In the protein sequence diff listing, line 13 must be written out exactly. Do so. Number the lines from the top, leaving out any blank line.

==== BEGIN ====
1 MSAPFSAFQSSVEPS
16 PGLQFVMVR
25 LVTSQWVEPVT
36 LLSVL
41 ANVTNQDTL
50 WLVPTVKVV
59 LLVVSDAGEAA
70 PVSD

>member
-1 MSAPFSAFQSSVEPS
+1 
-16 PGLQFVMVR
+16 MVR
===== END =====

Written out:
+16 MVR